If you are like the many families that have either been hit hard by the downturn in the economy, or you have come to realize that more money does not equal more fun, then you may want to check out the US National Park Service!  I know what you are thinking, aren't they filled with old guys with funny hats giving boring lectures about someone no one has ever heard about?  Actually, NO!  There are museums, lakes, reservoirs, shorelines, archeological sites, historic structures and more! Many of the parks have special programs for children.  Here are the National Park Service's own statistics:

  • 11,700,000,000 visitors
  • 121,603,193 objects in museum collections
  • 84,000,000 acres of land
  • 4,502,644 acres of oceans, lakes, reservoirs
  • 85,049 miles of perennial rivers and streams
  • 68,561 archeological sites
  • 43,162 miles of shoreline
  • 27,000 historic structures
  • 2,461 national historic landmarks
  • 582 national natural landmarks
  • 393 national parks

1 mission: The National Park Service cares for special places saved by the American people so that all may experience our heritage.

Many of these parks are free or very low cost.  You may want to plan a vacation around a national park or you may be looking to fill some days with less expensive fun on a vacation you already have planned.  Either way, you should check out the beautiful parklands.  While discovering America's beautiful parks you may also have time to discover something else.  Vacation enjoyment does not depend on the outlay of large amounts of money!

Check out different National Parks here:


Are you an Amazon Prime Member? You can watch Ken Burns Documentary on National Parks for FREE! Click below to see details:


Do Coupons Save Money Or Tempt You? PDF Print E-mail

Let’s face it.  Some individuals are addicted to shopping.  Along with that addiction is a secondary, related addiction.  Getting a great bargain.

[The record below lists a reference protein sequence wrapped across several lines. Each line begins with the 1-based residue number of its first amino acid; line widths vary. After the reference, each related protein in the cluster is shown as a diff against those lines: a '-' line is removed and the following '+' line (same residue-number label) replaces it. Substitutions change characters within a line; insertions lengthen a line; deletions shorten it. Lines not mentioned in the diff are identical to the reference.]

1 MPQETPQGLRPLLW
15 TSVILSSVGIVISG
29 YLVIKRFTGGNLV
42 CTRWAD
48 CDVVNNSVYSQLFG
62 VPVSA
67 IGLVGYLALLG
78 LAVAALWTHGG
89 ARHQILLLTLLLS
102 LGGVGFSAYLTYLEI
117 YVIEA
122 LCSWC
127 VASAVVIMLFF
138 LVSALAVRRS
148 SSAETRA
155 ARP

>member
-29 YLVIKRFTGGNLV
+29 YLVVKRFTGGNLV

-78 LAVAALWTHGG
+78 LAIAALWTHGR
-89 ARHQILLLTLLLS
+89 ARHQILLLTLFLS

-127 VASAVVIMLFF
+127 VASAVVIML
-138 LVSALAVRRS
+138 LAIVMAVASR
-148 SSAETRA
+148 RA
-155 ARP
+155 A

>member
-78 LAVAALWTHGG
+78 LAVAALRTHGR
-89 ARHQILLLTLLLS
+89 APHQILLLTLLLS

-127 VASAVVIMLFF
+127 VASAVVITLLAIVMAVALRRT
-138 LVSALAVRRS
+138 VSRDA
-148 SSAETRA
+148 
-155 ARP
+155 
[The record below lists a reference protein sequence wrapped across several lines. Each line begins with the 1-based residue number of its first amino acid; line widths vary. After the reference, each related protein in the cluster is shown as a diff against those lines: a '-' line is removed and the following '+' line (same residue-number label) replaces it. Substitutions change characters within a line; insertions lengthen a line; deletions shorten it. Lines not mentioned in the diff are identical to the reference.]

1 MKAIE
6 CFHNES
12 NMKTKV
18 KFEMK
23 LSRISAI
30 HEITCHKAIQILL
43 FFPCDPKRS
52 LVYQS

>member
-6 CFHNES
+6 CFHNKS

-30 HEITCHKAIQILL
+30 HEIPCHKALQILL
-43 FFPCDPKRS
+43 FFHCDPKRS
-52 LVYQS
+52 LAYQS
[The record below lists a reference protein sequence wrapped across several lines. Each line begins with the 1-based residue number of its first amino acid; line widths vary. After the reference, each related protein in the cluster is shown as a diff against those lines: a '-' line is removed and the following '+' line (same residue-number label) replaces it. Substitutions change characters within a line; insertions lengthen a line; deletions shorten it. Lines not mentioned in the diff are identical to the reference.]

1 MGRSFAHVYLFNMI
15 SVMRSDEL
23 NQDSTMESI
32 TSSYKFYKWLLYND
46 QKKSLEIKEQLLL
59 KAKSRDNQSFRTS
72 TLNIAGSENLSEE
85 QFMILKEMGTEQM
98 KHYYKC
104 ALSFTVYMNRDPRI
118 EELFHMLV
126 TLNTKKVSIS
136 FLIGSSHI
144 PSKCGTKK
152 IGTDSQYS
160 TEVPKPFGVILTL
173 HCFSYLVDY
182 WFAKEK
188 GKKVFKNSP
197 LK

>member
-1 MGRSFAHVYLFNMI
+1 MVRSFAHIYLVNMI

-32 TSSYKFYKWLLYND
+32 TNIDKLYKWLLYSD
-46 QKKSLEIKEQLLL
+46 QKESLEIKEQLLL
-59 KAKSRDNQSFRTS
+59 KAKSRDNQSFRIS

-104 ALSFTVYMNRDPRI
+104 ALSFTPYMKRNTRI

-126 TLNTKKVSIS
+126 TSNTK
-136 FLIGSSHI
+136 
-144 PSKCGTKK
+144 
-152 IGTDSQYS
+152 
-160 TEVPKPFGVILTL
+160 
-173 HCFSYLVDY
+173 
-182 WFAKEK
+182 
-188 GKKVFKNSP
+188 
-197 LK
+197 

These addicted souls stalk the retail isles and advertisements looking high and low for a great deal.  Once they find it, they revel in their victory bragging to the world on how they have saved “hundreds.” {quote align=right}If you are one of these shopping\saving addicts, my advice to you is to put the coupons down and slowly step backwards{/quote} until your coupons are out of site! As with any addictive behavior what is seemingly good, can be used as an excuse to fulfill the addiction.  Coupons are not a mode of savings for this individual, but a trap to lure them back to their addiction.

However, for many non addicted, budget challenged individuals, coupons are an excellent way to trim some needed cash from one’s budget.  With an increasing number of coupons for free items they are also a “safe” way to try out new and interesting products before sinking hard earned cash into an unproven product.

But let’s be realistic on how much we really save with coupons.  This past week I needed some sour cream. I grabbed a coupon for a brand I have used in the past. At first glance it looked like my coupon was an excellent deal -$1 off! Of course I would have been thrilled if this item was on sale, but unfortunately, a different one was on sale. When I compared prices, my coupon brand was 70 cents more that the sale brand. I bought the coupon item to save 30 cents.  Even though the $1 amount on the coupon may lead one to believe that they are saving $1, in reality I was only saving 30 cents. Don’t get me wrong – {quote}I like saving 30 cents!{/quote}  It is just that I like to be honest with what I am really saving.

Be careful not to frustrate your family. If your family does not mind using different brands, or the coupon is for a product that does not seem to change between brands, then go ahead and use the coupon.  However, be careful not to switch brands to the detriment of your family. When my children were young they had reactions to certain laundry detergents.  If my wife switched detergents with every coupon that came out my poor children would have gone crazy.  However, we always kept our eye out for coupons for the brand we used!  If you see coupons for your favorite brands you would be crazy not to use them.

Finally, if you have a small budgeted amount each week for special “treats” then coupons can help you stretch your treat budget.  {quote}If you don’t buy ice cream very often and decide to treat your family, look for a great coupon to help save money{/quote} on these special items.
Coupons can be a real help for tight family budgets. Be realistic on how much you are really saving and make sure you are using them to save rather than an excuse to spend.

BTW – check out our free printable coupons!  Now with a “quick print” option with no sign up needed.  Print Coupons For Free